Don't be mistaken these are NOT watercolor pencils. They are actually India Ink and are permanent. Beyond that, they are incredibly vibrant and so versatile - you can layer on top of them without lifting the color, plus they are travel friendly! Here are my essential tips for using Derwent Inktense pencils. 

 To watch the complete tutorial on how I created this look, click  here

To watch the complete tutorial on how I created this look, click here

1. Use a Water Brush

As a painter, I am pretty comfortable with and prefer working with regular brushes. But I often travel and sometimes just don't want to deal with the mess of paint palettes or cleaning brushes. I suspect many of you may feel the same way. I decided to try a Kuretake water brush pen to use with my Inktense pencils, and will never go back. It takes a little bit of getting used to squeezing out the right amount of water, but it is the most convenient thing imaginable. Inktense pencils + a water brush = zero clean up! 

The Kuretake brush pen also has a cap so it protects the bristles which is perfect for traveling. I've also used the Derwent water brush, but it hasn't worked for me unfortunately because it leaks too much water. 

TUTORIAL: Watch my step-by-step how to video on how to paint a cactus scene from Botanical Wonderland. Head over to Coloring Master Class to watch my free Inktense tutorial! 

2. Make a Color Chart

Because Derwent Inktense pencils are so vibrant once activated with water, you'll want to know what your colors will look like before you go crazy burnishing your coloring. Let's just say I found out how much I LOVE Deep Indigo and use it as my go to shading color! It's hard to know how the colors will blend together until you do a test swatch. They are magical in that way. ;)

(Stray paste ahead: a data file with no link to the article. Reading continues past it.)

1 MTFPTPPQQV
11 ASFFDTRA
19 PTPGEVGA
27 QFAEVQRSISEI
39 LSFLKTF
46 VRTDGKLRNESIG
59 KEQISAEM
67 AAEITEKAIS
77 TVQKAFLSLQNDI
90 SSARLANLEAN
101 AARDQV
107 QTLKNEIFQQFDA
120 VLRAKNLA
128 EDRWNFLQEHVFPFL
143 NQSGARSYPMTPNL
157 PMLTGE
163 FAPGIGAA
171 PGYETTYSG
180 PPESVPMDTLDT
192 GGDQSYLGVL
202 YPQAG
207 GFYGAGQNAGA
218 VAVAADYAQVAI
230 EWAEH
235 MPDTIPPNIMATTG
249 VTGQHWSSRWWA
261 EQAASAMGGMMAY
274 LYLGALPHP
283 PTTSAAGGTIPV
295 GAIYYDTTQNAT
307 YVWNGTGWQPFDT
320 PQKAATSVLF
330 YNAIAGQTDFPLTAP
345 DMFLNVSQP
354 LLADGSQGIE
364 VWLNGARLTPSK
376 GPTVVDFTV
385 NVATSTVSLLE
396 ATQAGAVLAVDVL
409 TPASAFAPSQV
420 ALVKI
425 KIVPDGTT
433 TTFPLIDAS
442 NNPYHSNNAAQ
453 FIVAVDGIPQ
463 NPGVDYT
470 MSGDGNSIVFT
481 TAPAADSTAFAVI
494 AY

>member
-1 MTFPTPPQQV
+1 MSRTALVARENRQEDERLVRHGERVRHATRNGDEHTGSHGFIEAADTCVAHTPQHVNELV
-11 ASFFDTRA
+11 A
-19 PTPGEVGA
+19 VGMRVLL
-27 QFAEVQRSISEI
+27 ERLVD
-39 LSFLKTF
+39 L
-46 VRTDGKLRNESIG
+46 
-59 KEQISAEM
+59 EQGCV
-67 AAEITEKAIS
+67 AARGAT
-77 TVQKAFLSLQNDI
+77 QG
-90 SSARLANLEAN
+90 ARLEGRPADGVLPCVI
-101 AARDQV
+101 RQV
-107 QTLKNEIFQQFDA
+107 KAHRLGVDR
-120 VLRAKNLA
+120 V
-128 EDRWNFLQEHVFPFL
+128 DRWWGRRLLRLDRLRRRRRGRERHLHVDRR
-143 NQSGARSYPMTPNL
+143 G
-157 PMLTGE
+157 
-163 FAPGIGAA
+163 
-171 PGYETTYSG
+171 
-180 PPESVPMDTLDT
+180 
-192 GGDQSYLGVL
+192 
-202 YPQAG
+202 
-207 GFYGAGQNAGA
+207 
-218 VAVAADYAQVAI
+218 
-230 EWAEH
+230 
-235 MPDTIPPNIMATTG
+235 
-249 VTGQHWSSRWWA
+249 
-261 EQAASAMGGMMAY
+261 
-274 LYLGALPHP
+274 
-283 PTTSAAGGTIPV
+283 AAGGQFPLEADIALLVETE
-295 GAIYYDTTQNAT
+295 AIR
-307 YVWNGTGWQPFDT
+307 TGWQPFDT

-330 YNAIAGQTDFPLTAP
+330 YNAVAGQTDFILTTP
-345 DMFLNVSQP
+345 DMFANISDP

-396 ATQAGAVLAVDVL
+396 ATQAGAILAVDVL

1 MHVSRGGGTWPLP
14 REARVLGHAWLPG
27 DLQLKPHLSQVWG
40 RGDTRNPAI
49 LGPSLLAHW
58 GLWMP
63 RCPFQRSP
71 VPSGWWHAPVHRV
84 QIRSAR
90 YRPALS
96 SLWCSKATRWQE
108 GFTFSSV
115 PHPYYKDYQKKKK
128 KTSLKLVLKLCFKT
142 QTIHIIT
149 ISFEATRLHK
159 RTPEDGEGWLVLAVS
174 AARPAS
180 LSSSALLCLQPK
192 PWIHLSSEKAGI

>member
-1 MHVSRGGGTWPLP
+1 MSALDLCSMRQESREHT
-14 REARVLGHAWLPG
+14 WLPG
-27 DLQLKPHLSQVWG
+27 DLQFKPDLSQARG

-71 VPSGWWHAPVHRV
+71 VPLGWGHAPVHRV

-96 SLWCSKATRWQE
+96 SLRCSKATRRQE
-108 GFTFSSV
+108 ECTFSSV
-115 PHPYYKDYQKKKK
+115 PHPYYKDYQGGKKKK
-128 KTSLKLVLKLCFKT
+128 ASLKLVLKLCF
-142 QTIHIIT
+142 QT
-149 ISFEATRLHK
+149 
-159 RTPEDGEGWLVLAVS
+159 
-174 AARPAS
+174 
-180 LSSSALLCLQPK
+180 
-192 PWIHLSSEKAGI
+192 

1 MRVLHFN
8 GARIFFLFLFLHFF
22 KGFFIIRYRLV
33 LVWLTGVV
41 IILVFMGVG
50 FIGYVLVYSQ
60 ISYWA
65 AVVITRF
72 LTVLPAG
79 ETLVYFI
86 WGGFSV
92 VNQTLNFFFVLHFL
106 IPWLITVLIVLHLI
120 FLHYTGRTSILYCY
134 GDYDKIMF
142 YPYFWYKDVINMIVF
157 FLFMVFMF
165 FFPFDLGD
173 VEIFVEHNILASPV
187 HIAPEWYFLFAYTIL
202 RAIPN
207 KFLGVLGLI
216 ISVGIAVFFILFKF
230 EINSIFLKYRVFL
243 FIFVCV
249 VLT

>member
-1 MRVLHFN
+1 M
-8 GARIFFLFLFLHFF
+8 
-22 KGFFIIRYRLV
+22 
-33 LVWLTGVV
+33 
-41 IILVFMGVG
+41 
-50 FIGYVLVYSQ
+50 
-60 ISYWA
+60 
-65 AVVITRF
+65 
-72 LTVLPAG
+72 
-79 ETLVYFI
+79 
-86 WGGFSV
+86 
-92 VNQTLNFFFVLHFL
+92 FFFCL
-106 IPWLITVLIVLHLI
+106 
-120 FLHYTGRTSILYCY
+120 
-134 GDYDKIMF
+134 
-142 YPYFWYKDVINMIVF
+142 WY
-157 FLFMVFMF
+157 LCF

3. Blend Analogous Colors

This is true for painting in general, unless you're aiming to create brown. Analogous colors are next each other on the color wheel and will blend nicely. You can blend other colors close to each other on the color wheel as well, but not across. 

4. "Activate" The Lightest Areas First 

This really is important. The brush can carry colors into other areas once you "activate" (add water to) it with water. In order to maintain your highlights, or the white of the paper, start with a clean brush in that area work work your way outward into the darker areas. Use a spare sheet of paper to clean the brush on after picking up color so it doesn't contaminate the next section. 

5. Wet One Area at a Time

Watercolors dry quickly, so it's best to activate one area at a time as you go. It's also best not to use Derwent Inktense pencils for a background, unless you're going to use a large watercolor brush that can cover it in a few swipes. 

Remember, with Inktense, the color will dry permanently. This is a good thing so that you can add more layers with water and it won't lift the color later. 

Have you tried Derwent Inktense? Please leave any comments or questions below. 

Happy Coloring! 

- Rachel Reinert


Products I used to create this: Kuretake (water brush), Botanical Wonderland (coloring book), Derwent Inktense pencils

Colorist Interview with Emily Laughlin!

I had the pleasure to interview professional colorist and illustrator Emily Laughlin, who creates dazzling colored pages and draws her own as well. 


Emily, can you tell us a little bit about you? Where you live, and what you do?

I’m an illustrator and colorist, living in the US.